Polls done for both Barry and Harris, which show them toe-to-toe in a tough fight for the lead, indicate that most of Kane's supporters would switch to Harris if Kane leaves the race, according to sources who have seen the poll results.
"It's clearly not in the mayor's best interest," said a Barry campaign strategist who asked not to be named. "It Kane's withdrawal could have two effects. First, there are now no other candidates to draw issues and comparisons with Harris. But secondly--and this is the plus for Marion--it could allow people to take a hard look at Harris' skills and attributes. They may not like what they see."
Tucker, 58, elected chairman in 1974, ran unsuccessfully for mayor in 1978, trailing Barry by 1,500 votes in a close three-way primary.
Sources in the Barry reelection campaign said last week that Barry had urged Tucker to run for chairman with the lure of a possible Barry-Tucker ticket.
Such a slate would permit Tucker, whose campaign organization faltered in 1978, to benefit from the Barry organization in return for the help Tucker could offer Barry in attracting older, middle-class black voters who did not support Barry in the 1978 primary.
Tucker and Barry were not available for comment.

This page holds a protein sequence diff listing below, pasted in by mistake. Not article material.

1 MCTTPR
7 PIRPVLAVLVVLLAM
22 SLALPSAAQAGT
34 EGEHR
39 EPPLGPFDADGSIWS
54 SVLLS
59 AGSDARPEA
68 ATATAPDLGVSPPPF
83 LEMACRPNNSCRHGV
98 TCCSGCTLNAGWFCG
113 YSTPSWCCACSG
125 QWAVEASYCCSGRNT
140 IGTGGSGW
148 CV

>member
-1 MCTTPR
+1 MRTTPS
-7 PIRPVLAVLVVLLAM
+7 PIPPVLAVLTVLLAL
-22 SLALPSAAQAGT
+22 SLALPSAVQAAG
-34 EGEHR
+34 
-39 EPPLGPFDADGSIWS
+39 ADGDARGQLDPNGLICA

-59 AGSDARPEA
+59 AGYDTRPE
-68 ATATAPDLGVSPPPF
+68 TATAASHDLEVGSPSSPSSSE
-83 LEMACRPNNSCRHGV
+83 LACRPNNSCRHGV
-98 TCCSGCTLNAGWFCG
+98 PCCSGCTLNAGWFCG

If Tucker were to win the chairman's seat, he would replace Arrington Dixon, who many political observers say views Kane as a primary political rival.
Bob Boyd, cochairman of Kane's campaign organization, said many of Kane's supporters feel that she entered the mayor's race because of her regular disagreements with the current members of the council and her failure to be assigned to a committee chairmanship by Dixon.
"Her talents and skills have not been used to the utmost on the council," Boyd said. "If the leadership of the council is different her aversion to going down there again might be dfferent. Sterling would mean different leadership."
Kane aide Sharon Ambrose said the rigors of the campaign and the scant support Kane has attracted have also contributed to the push to have Kane run for reelection instead of mayor.
"She's campaigned very hard," Ambrose said, "and we're having problems with funding. In every campaign there is a time to assess things . . . It's difficult for a candidate who has psyched herself up to go the whole way to call it quits with so many voters still fluid, undecided. But you've got to know when to stop."